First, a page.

Schonstrom N, Hansson T (1988) Pressure changes following constriction of the cauda equina. An experimental study in situ. Spine 13(4):385–388PubMedCrossRefGoogle Scholar
  22. 22.
    Schonstrom NS, Bolender NF, Spengler DM (1985) The pathomorphology of spinal stenosis as seen on CT scans of the lumbar spine. Spine 10(9):806–811PubMedCrossRefGoogle Scholar
  23. 23.
    Speciale AC, Pietrobon R, Urban CW, Richardson WJ, Helms CA, Major N, Enterline D, Hey L, Haglund M, Turner DA (2002) Observer variability in assessing lumbar spinal stenosis severity on magnetic resonance imaging and its relation to cross-sectional spinal canal area. Spine 27(10):1082–1086PubMedCrossRefGoogle Scholar
  24. 24.
    Takahashi K, Kagechika K, Takino T, Matsui T, Miyazaki T, Shima I (1995) Changes in epidural pressure during walking in patients with lumbar spinal stenosis. Spine 20(24):2746–2749PubMedCrossRefGoogle Scholar
  25. 25.
    Takahashi K, Olmarker K, Holm S, Porter RW, Rydevik B (1993) Double-level cauda equina compression: an experimental study with continuous monitoring of intraneural blood flow in the porcine cauda equina. J Orthop Res 11(1):104–109PubMedCrossRefGoogle Scholar
  26. 26.
    Willen J, Danielson B, Gaulitz A, Niklason T, Schonstrom N, Hansson T (1997) Dynamic effects on the lumbar spinal canal: axially loaded CT-myelography and MRI in patients with sciatica and/or neurogenic claudication. Spine 22(24):2968–2976PubMedCrossRefGoogle Scholar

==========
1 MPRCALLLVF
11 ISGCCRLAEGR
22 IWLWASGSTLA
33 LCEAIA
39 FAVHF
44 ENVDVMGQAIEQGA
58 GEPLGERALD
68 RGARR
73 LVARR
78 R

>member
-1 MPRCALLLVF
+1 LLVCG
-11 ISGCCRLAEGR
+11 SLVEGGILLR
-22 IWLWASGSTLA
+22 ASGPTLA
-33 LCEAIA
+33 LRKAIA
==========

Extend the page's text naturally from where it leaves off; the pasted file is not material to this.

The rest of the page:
27. 27.
    Yukawa Y, Lenke LG, Tenhula J, Bridwell KH, Riew KD, Blanke K (2002) A comprehensive study of patients with surgically treated lumbar spinal stenosis with neurogenic claudication. J Bone Joint Surg Am 84-A(11):1954–1959PubMedGoogle Scholar
  28. 28.
    Zanoli G, Stromqvist B, Jonsson B (2001) Visual analog scales for interpretation of back and leg pain intensity in patients operated for degenerative lumbar spine disorders. Spine 26(21):2375–2380PubMedCrossRefGoogle Scholar
  29. 29.
    Zeifang F, Abel R, Schiltenwolf M (2003) Possible conservative treatment methods for patients with spinal claudication. Orthopade 32(10):906–910PubMedCrossRefGoogle Scholar

Copyright information

© Springer-Verlag 2008

Authors and Affiliations

  • Thomas Barz
    • 1
    • 2
  • Markus Melloh
    • 2
    • 3
    • 4
  • Lukas Staub
    • 3
    Email author
  • Christoph Roeder
    • 3
  • Jörn Lange
    • 1
  • Franz-Georg Smiszek
    • 1
  • Jean-Claude Theis
    • 4
  • Harry R. Merk
    • 1
  1. 1.Spine Center, Department of Orthopaedic SurgeryUniversity of GreifswaldGreifswaldGermany
  2. 2.Spine Unit, Department of Orthopaedic SurgeryAsklepios Klinikum UckermarkSchwedt/OderGermany
  3. 3.MEM Research Center for Orthopaedic Surgery, Institute for Evaluative Research in Orthopaedic SurgeryUniversity of BerneBerneSwitzerland
  4. 4.Department of Orthopaedic SurgeryDunedin Public Hospital, University of OtagoDunedinNew Zealand

Personalised recommendations